Shortly after being on an ADHD medication regimen, my twins sat down with me (stood at the table actually) and completed 14 puzzles. Previously, it had been a struggle for them to complete one! It brought tears to my eyes to see them actually get enjoyment out of an activity and start and complete something. This also meant we could start focussing on some educational things, such as learning letters and numbers, through the use of toys, like these puzzles. ADHD medication options are discussed in chapter 11, and the controversery over medicating toddlers is discussed in chapter 5. There are other treatment strategies to consider before medication, which are discussed in chapter 7, chapter 8, chapter 9, chapter 12, chapter 13, and chapter 14.  However, there are a few reasons medicating a toddler should be considered, which are presented in Toddlers & ADHD. (If on medication, I cannot guarantee your child will expereince these same type of "I can now do puzzles" results).

Most families want to do "typical family stuff," which may include celebrating holidays and attending community events. For the Fourth of July, there can be many hazzards because of ADHD toddlers' impulsivity...grabbing for a sparkler without looking where they are grabbing, running away from the group at the local fireworks display, etc. I have a funny story in chapter 6 about how the Fourth of July was a pivotal moment in recognizing my girls' ADHD at 14 months old.

Playing in nature has benefits for ADHD (not only because of the movement involved) but because of just being in nature. This nature concept is discussed in chapter 9. Also, the risk taking behavior associated with ADHD (a 4-year-old jumping out of a tree) is discussed in chapter 2.

Swim lessons are important, and I don't know anyone who disagrees with that. However, toddlers with ADHD attendnig swim lessons can be equally as dangerous. In chapter 12, I cover some things to take into consideration before signing up toddlers with ADHD for swim lessons.

Many people think that more exercise will "cure" ADHD. In chapter 4, I talk about why that is not possible. Although, cardiovascular exercise does bring blood to the frontal lobe, which can have great benefits for ADHD, it won't cure it all together.  In this particular photo, you see Katie landing a jump on the balance beam. Gymnastics is  not cardiovasular exercise, but it is balance- and there is research behind balance activities that can help keep the brain more focussed, such as in gymnastics, yoga, martial arts, biking, scootering, etc. This topic is covered in chapter 9.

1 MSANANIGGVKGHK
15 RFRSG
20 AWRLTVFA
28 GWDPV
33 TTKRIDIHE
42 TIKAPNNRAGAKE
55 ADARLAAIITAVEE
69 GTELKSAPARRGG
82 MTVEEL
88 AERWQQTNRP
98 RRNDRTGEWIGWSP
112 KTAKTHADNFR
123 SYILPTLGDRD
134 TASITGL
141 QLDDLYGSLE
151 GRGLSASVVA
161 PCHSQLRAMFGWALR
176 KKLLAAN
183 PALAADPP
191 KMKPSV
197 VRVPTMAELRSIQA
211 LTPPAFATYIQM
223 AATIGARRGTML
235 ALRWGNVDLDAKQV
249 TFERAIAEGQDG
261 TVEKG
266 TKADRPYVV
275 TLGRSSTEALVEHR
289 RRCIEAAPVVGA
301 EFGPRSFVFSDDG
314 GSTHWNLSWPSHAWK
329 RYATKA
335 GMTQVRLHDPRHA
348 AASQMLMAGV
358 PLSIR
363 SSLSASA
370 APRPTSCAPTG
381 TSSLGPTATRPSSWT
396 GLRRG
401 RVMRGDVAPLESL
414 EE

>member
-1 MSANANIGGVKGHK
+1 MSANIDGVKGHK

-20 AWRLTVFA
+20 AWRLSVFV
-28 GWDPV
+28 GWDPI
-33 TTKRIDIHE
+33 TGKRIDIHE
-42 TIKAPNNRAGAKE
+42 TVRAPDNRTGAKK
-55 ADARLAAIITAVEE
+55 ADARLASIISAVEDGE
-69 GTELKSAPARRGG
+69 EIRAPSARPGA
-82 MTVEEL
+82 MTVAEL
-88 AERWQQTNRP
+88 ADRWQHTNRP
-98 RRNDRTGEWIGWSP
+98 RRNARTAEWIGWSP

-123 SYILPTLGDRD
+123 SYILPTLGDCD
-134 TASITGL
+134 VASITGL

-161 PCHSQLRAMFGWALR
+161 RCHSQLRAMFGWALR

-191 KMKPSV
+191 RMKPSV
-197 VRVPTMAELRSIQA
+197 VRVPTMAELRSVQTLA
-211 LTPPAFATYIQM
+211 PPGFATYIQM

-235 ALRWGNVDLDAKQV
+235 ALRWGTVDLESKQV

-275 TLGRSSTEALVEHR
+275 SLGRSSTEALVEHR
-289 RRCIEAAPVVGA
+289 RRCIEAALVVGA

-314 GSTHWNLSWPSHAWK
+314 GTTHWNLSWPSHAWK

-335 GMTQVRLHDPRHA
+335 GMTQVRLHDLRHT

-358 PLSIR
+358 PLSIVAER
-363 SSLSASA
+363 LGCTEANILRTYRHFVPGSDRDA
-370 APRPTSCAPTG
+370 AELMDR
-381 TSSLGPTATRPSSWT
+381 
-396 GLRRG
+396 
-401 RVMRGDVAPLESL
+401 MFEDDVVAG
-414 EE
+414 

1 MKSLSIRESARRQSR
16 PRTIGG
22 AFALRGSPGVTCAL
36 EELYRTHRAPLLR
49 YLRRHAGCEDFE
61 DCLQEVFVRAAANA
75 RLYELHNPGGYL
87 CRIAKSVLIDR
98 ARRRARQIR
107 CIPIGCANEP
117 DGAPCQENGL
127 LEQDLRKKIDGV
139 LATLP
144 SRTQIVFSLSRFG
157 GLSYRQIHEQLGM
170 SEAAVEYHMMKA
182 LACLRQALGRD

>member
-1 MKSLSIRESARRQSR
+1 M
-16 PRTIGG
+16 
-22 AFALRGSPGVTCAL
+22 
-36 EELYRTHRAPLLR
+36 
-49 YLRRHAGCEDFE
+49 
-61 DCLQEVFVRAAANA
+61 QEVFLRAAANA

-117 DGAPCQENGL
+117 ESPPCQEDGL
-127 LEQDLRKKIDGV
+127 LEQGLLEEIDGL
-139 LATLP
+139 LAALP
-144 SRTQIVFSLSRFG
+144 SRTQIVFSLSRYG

The swinging motion can be very soothing to children with ADHD. Read Toddlers & ADHD to find out how much swinging can prodcue positive effects and the science behind the reasons why. There are many different types of swings, some that will provide vestibular and proprioceptive input, depending on the type of swing. Read chapter 8 to see how swings can benefit ADHD in terms of irritability, attention, or hyperactivity.  

Kids with ADHD tend to get injured more freqeuntly than kids without ADHD. This is actually documented information; it's not just my opinion based on the "research study" in my own house! This particular twin has already had two ER visits by age 4. Kids with ADHD get injured for several reasons: They novelty seek, play carelessly & chaotically, and take more risks. You can read about reasons behind these behaviors in chapter 2, chapter 6, and chapter 12. Both my twins have so many bruises up and down their legs, as I did when I was a kid. I remember my doctors asking my mom to leave the exam room to see if I was being abused, which I was not.

Stay Tuned!

Kids with ADHD can have difficulty following directions in addition to maintaining themselves in a car for longer durations. Combining those two concepts together can make for a recipe for disaster on the roads! Read chapters 9, 12, and 14 to find out more details on how to make car trips more successful!

 

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Toddlers & ADHD © 2014 Donna Mac

Produced by Baloboa Press A Division of HayHouse, Bloomington, IN

 

This book is not meant to formulate a

diagnosis or rule out a diagnosis or

provide treatment.